An Interview with Lars Gebhardt
A narcissistic hall of mirrors
Director Jan Bosse stages Gioacchino Rossini’s absurd coronation opera “Il viaggio a Reims” at the Deutsche Oper Berlin.
“Il viaggio a Reims” was written for a particular event in the social calendar: the celebrations to mark the coronation of Charles X in Paris. Gioacchino Rossini was aware of the opera’s short half-life. He withdrew it after just a few performances and reused many of the routines in his “Le comte Ory”. But after the work experienced a revival in concert halls in the 1980s, why has it had a comeback as a fully-fledged acted-out opera?
Jan Bosse: I think of the opera as decidedly modern, the way it was conceived as an ensemble piece. A bunch of people are holed up in a hotel and indulge themselves in a string of absurd activities. We’re not dealing here with a dramatic storyline involving a few soloists but rather a succession of contrastive and very entertaining ‘numbers’, like in a revue. The numbers, or routines, explore different set-ups that are very familiar to opera goers: the unrequited lover, the suffering diva, the jealous couple circling each other, the oddball. This string of numbers and also the group exposition by the ensemble are really great for a director like me who’s used to working with actors!
It’s a fundamentally absurd set-up: countesses, lords, barons and dons hailing from a variety of European countries are trying to get to the king’s coronation at Reims but are stranded in a hotel without horses or carriages and opt to celebrate the big event anyway. As a director, how do you approach the static backdrop against which the action plays out?
Jan Bosse: This stasis is what moves us to absurdities. We are presented with a dormitory, a bedroom. Is it a spa clinic? A hospice? A haven for weary Europeans? Every evening they gird themselves for the big trip – to celebrate the coronation of the new king at last – and end up getting bogged down in abstruse rituals. A new reason is always found to flop back down in bed or to organise their own private knees-up. It’s a prison of their own choosing, a narcissistic hall of mirrors that does everything it can to keep reality at bay. After all, the music in all its virtuosity, coloratura, tonal peaks and proficient little flourishes is infused with a sizeable dollop of narcissism - which the director then has to reflect.
Rossini and his librettist Luigi Balochi tend to flog the European clichés: the fiery Spaniard and jealous Russian competing for the beautiful Pole, the effusive Frenchwoman obsessed with her clothes, the German attempting to mediate, and so on. In the 1820s the idea of Europe as an entity of nations united as one was still pie in the sky. Today we see disparate groups calling into question again the European idea. What’s the work’s angle on all that? Is there scope to explore the issue of a European utopia?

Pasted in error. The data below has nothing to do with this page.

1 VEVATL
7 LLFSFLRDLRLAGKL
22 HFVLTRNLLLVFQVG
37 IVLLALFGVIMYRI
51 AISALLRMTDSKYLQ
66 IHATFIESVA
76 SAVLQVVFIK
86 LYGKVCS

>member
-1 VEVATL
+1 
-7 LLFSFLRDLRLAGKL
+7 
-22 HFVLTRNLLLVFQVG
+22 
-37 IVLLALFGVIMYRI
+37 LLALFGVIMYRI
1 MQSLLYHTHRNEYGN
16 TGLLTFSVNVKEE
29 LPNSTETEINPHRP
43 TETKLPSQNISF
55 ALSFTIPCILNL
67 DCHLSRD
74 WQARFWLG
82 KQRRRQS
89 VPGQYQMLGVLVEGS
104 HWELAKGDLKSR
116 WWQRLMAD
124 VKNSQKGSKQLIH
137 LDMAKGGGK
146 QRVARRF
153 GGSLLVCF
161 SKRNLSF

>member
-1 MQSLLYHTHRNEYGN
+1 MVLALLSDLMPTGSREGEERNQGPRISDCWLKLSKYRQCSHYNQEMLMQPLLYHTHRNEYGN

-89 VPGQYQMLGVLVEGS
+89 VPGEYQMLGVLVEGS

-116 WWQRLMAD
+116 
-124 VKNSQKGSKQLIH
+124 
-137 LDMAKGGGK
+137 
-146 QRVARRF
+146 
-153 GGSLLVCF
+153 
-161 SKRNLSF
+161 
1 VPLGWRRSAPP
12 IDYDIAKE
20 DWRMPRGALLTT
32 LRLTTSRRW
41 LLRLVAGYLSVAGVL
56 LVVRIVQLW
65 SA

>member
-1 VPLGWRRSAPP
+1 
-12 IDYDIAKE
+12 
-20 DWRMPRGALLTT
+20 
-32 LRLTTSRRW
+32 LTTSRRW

Jan Bosse: In the opera the European idea is still an embryonic one, including the absurd hope of salvation by a vestigial absolutism under the Christian cross. Rossini’s coronation opera was swept away just five years later by the July Revolution, along with its celebrated figure, Charles X. Our reading of the work picks up around the end of this process, where the European idea is only holding together under duress, as it lacks any truly cohesive aspects and the fear of general disintegration and unpredictable chaos outweighs the courage needed to join forces to prevent it. The stagnation in the work, which is overlaid with a flurry of trumped-up activities and – in the big party at the end – with hedonism offers a number of interesting parallels with the Europe of today.
The opera was Rossini’s first to be written for France and was to be his last opera in the Italian language. He took the opportunity to present a ‘best of Italian opera’. Similar to a revue, we’re given a parody of arias by the great opera seria heroine, an elaborate vocal sextet, fine duets, the aria parlante so typical of opera buffa and, outdoing it all, the “gran pezzo concertato” for 14 voices. It really is a musical firework that Rossini is touching off here. Is the revue nature of the work of any help to the director or is it more of a hindrance?
Jan Bosse: Yes, the opera is a kind of revue but a revue that is constantly getting a spanner thrown in its works, thwarting the smooth running of the machine. But the show must go on, as they say. The slogan is: “Once more from the beginning tomorrow evening!” And of course, as a director, it’s nice not having to bother about psychological logic or probability but being able to indulge yourself and lurch from one absurdly funny number to the next.